The biodiversity of mud volcanoes in the Gulf of Cadiz could be over 1000 species after the latest expedition
Nine scientists from the Spanish Institute of Oceanography (IEO), in cooperation with the Naval Hydrographic Institute, spent two weeks on board the oceanographic vessel Ramón Margalef to gather as much scientific information as possible on the nature of the seabed in the Gulf of Cadiz and its biodiversity.
The recently concluded scientific study involved direct observation with robot submarines to determine the conservation status of the most vulnerable ecosystems in the Gulf of Cadiz, and related to eruptions of fluidized sediments containing methane gas.
Habitat 1180 in the Natura 2000 network, “Structures related to gas seepage”, is particularly interesting from the standpoint of science and nature conservation because it facilitates the formation of rocky substrates based on bacterial activity involved in the transformation of methane into compact layers. This fosters great diversity in types of habitats and associated species that considerably enriches the seabed in the Gulf of Cádiz.
The scientists worked with a modern Super Mohawk II remote observation vehicle (ROV) known as Liropus 2000. They also used a prototype towed observation vehicle called Aphia 2012, developed at the IEO’s Centro Oceanográfico de Málaga by the marine geoscience group, which can be used to obtain very-high-definition digital images simultaneously in video and photographic formats. The latest generation technology available on board the ship consists of very-high-resolution acoustic and seismic sounders to study different types of marine habitats using non-intrusive methods that do not disrupt the environment.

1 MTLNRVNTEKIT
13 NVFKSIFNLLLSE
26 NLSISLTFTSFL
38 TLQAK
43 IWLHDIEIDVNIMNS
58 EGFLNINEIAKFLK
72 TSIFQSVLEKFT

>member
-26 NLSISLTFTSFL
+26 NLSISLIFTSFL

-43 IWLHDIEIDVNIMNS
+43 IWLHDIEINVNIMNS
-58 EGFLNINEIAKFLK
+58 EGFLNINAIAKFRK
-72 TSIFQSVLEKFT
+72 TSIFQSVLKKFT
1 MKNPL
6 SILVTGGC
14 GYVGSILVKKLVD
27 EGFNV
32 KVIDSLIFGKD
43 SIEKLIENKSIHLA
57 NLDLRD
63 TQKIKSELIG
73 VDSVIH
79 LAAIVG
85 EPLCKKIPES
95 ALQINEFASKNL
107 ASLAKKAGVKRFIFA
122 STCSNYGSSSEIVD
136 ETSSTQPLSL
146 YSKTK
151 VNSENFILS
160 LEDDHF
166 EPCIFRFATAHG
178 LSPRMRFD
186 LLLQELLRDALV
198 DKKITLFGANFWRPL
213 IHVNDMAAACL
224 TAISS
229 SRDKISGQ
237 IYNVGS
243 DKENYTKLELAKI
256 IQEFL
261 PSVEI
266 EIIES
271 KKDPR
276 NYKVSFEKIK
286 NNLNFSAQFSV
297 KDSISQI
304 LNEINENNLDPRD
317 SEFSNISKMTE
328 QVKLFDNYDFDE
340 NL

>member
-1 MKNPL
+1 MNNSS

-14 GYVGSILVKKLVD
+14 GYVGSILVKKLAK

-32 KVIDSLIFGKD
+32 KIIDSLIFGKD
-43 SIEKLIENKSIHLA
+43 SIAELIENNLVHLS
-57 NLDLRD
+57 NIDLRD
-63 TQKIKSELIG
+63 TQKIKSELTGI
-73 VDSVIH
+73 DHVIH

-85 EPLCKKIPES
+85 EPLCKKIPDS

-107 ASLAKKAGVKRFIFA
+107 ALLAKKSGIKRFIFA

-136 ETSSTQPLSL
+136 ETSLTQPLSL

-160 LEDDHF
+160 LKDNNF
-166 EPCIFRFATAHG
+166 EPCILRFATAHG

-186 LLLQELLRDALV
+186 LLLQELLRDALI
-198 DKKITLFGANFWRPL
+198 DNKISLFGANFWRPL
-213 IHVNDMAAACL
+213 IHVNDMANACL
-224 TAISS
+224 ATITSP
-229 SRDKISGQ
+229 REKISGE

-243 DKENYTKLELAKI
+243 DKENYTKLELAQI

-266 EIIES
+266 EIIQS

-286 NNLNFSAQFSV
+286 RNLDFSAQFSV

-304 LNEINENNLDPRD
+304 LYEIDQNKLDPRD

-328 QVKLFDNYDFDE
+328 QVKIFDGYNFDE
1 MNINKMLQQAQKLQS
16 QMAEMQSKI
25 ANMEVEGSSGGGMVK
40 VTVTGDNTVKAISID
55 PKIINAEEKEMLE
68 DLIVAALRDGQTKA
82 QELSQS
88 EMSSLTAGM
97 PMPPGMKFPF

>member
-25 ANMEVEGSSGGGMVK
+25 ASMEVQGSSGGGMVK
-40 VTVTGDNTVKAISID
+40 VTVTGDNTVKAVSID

An immense volume of data was collected during the expedition: 16 hours of video recordings with the LIROPUS 2000 ROV; 21 hours of HD video recordings with the APHIA 2012 towed underwater vehicle; 36 box corer stations that provided 80 subsamples of fauna and microbiology, and 150 for sediments; and 1000 kilometers of bathymetric surveys with multibeam and TOPAS equipment.
The expedition revealed the presence of a large number of gas seeps, more than ever recorded up to now. A sharp increase was also observed in the number of species found, which could be as high as a thousand, some of very great natural value and never before mentioned in the area.
The use of robot submarines made it possible to obtain images of underwater life and of bacterial activity linked to gas emissions with unprecedented precision. This detailed information will provide a meticulous estimate of the natural values of interest to Natura 2000.
This is an initiative backed by the Spanish Institute of Oceanography (IEO) and is part of the LIFE+ INDEMARES project fostered by the European Commission. The purpose of the project is to gain excellent scientific knowledge that will facilitate the sustainable management of biodiversity in Spanish marine waters, using the criteria established by Natura 2000 as a benchmark.
Luis Miguel Fernández headed the scientific expedition and Víctor Díaz del Río is the project leader. Both are senior researchers in the GEMAR group in the IEO’s Centro Oceanográfico de Málaga.